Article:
One of the great issues confronting humanists of the sixteenth century was the nature of education. Private schools of the period followed outmoded medieval models and were often staffed by ignorant and cruel teachers. When humanists such as John Colet (ca. 1466 ­ 1519) sought to establish public schools for children, they discovered that the available textbooks for educating the young were inadequate for beginners because of their length and complexity. At the request of Colet, Erasmus (who was then teaching Latin and Greek to Cambridge students) composed an essay, first published in 1511, in which he set forth his views concerning the ideal schoolmaster and method of education. The teacher, notes Erasmus, "should not merely be a master of one particular branch of study," but must have "travelled through the whole circle of knowledge." Such an instructor "might give boys a fair proficiency in both Latin and Greek in a shorter time and with less labor than the common run of pedagogues take to teach their babble." Erasmus' own textbooks would soon replace many of the antiquated medieval manuals.

Lorenzo Valla
De elegantiis
latinae linguae
Paris: Simon Colinaeus, 153329
Theodore Gaza
Introductionis grammaticae
libri quatuor, Graece
Basel: Valentin Curio, 1529

The educational needs of the new humanistic curricula were admirably met by two standard textbooks of the fifteenth and sixteenth centuries: Theodore Gaza's Introductionis grammaticae and Lorenzo Valla's De elegantis latinae linguae. Both of these works were highly praised by Erasmus who, in his De ratione studii, remarked that "amongst Greek Grammars that of Theodore Gaza stands admittedly first," and, as for Latin, there was "no better guide than Lorenzo Valla." Valla (1407-1457) applied an innovative critical examination to the forms of Latin grammar and the rules of Latin style and rhetoric ­ thus providing a sound basis for the analysis of language, historical documents, and ethical opinions. The Greek grammar by Theodore Gaza (ca. 1400-1475) was the first modern manual to include syntax, and was used by Erasmus at Cambridge and Guillaume Budé (1467-1540) at Paris. Both works were frequently reprinted, Valla's seeing fifty-nine editions between 1471 and 1536. The 1529 edition of Gaza, edited by Valentin Curio, includes Latin translations by Erasmus, Conrad Heresbach, Jacob Tusanus, and Richard Croke.

Dirk Schrevel
Palaemon, sive diatribe scholasticae
Leiden: Bonaventura and Abraham Elzevir, 1626

One important aspect of the development of the institutions of higher learning is its close relationship with the history of printers and booksellers. Diatribe scholasticae, a well-organized discourse on the goals and methods of higher education, was composed by Dirk Schrevel, rector of the University of Leiden, and published by the renowned firm of Bonaventura and Abraham Elzevir in 1626. Schrevel, a Dutch humanist born at Haarlem in 1572, served as rector from 1625 to 1642, a period during which the University underwent its greatest expansion, attracting illustrious scholars from all of Europe. The Elzevir family acted as official printers to the University for most of the seventeenth century, and many faculty members edited or wrote books for the firm during this time.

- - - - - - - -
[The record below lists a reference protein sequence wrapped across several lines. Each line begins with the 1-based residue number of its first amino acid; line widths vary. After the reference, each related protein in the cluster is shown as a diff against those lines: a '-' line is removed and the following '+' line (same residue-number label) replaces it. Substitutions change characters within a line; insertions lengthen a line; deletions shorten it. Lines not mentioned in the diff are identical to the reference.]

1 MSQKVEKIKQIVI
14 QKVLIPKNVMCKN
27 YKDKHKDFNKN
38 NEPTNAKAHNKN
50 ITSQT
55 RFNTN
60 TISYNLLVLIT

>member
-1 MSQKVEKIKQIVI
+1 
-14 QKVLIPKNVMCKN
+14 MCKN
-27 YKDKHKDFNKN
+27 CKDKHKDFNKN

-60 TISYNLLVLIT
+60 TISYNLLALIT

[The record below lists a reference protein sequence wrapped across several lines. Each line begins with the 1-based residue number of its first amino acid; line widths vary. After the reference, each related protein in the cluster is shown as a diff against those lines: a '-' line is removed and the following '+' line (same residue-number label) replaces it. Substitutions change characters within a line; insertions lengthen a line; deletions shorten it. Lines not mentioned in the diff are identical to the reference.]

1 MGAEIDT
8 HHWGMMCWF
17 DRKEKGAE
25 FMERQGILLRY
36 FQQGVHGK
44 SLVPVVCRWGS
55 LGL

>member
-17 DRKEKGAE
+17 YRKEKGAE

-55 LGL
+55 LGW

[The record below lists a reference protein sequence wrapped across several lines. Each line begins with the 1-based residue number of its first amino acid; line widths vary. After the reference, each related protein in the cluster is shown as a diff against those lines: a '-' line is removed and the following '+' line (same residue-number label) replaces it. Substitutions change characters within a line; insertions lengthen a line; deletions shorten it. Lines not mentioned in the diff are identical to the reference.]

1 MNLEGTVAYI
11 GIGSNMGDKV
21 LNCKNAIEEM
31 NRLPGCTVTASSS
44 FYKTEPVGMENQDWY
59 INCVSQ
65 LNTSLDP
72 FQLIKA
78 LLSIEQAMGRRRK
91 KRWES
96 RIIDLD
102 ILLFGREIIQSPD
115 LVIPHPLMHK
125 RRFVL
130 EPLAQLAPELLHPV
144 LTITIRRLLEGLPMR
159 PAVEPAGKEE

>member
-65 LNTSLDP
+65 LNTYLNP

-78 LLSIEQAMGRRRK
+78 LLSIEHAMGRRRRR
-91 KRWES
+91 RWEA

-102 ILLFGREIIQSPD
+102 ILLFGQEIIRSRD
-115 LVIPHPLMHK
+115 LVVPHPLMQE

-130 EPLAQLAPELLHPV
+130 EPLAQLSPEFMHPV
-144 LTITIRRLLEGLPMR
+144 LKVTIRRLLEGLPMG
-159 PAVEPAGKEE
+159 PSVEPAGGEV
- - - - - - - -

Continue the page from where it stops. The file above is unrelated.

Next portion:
Jacopo Filippo Tomasini
Gymnasium Patavinum
Udine: Nicolas Schiratt, 1654

Gymnasium Patavinum, compiled in 1654 by Jacopo Filippo Tomasini (1597 - 1654), describes the history and customs, the degree programs, library, faculty, and alumni of the University of Padua. Founded in 1222 as a result of the migration of students from Bologna, the institution soon developed into one of the foremost schools in Italy and a renowned center of scientific studies, with a long and illustrious list of professors and students. Under the Venetian Republic, of which Padua was a part, the University enjoyed its greatest prosperity: buildings were erected and the program expanded with a school of medicine (1543), a botanical garden (1545), and an anatomical theater (1594).

Friedrich Lucae
Europäischer Helicon
Frankfurt a. M.: Samuel Tobias Hocker, 1711

Friedrich Lucae (1644 ­ 1708), historian and theologian, wrote extensively on the development of royal and aristocratic institutions in Europe. Of noble Silesian background, Lucae travelled throughout the Continent, visiting dukes and barons, yet often supporting himself as pastor to various congregations. After his death in 1708, a manuscript of his was found and subsequently published as Europäischer Helicon. A comprehensive and systematic treatise on education, it outlines the foundation, charter, degree programs, faculty, physical environment, growth, and decline of numerous European colleges and universities ­ some of which no longer exist. Lucae's work thus represents a valuable source for research on the history of education in Europe prior to the eighteenth century.